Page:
Though many immigrants sought refuge in the United States from unstable governments, religious prosecution, or failing economies, my family was never faced with any of those problems. I was born in Kiev, Ukraine in a family whose members had grown up in Odessa, Kharkov, and Dnepropetrovsk - some of the major Ukrainian cities. My family was well off, or as much as it could have been in a crumbling communist state. My parents and grandparents owned property and cars, had retirement funds, and were well-established in their society. My parents were engineers, my father having defended his dissertation, written books, articles, and speeches and taught organic chemistry. My grandfather was a distinguished and recognized military official, who had commanded his own battalion in WWII at the age of 18. My family was secure and no one had intentions of leaving the country.
In 1986 the Chernobyl catastrophe occurred, sending out massive waves of radiation for thousands of miles. At the time, people weren't aware of the devastating toll such a disaster can take on the human organism, but my family learned of this 8 years later when I started getting sick. The diagnosis was less than favorable and my family was told that it would only worsen for me if we stayed in the country longer. About 3 months later my parents, grandparents, and I boarded the plane for New York, our lives packed up, friends and family left behind, the future entirely unknown. We arrived in the company of my grandfather's younger brother and his family, whom we lived with for about a month until my grandparents moved into their own apartment in Bensonhurst and my parents and I moved a few blocks away. While we lived peacefully, it was still a struggle. Though we had many relatives in America, very few of them offered help, or even association, to us. My father had to become a driver for a local Car Service (a business that many Soviet immigrant men often are forced to enter) in order to sustain us and worked late at night in some of the worst neighborhoods in New York. My mother took programming classes in the daytime for several years, but after the programmers went out of demand, she was left to go back to school AGAIN and start training all over as an electrical engineer. I grew up in the company of my grandparents, who ended up spending the most time with me.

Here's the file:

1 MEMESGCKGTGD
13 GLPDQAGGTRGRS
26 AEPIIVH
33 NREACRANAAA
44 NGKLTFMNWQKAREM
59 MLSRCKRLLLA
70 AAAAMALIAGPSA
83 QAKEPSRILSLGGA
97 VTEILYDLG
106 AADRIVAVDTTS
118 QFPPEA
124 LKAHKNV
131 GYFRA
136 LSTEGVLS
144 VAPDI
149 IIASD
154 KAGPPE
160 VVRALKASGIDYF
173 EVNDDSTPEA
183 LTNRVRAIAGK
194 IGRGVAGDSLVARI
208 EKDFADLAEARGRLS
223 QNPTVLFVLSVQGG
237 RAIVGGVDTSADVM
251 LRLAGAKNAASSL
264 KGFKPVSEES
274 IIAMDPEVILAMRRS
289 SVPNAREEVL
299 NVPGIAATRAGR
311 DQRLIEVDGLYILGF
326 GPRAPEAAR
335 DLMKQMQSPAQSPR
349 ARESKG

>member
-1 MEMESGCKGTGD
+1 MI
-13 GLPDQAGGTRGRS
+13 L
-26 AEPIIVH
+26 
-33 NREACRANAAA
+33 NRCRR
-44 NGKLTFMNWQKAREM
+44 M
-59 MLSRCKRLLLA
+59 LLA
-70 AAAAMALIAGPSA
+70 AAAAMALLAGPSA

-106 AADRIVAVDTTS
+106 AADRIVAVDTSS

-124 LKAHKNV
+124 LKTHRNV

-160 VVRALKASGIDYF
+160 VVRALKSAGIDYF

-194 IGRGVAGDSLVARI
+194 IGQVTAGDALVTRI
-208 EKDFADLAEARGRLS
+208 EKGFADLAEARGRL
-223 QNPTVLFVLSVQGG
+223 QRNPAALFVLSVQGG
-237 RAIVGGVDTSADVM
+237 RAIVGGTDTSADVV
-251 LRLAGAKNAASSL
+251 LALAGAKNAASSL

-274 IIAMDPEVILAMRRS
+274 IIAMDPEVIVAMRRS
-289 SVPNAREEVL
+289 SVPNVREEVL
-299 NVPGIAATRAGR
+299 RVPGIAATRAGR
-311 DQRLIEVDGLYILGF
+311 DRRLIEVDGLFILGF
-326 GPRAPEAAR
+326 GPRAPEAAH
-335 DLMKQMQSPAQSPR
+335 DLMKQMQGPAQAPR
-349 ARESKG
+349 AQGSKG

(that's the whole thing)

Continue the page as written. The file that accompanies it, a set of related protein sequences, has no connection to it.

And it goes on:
An Ideal Community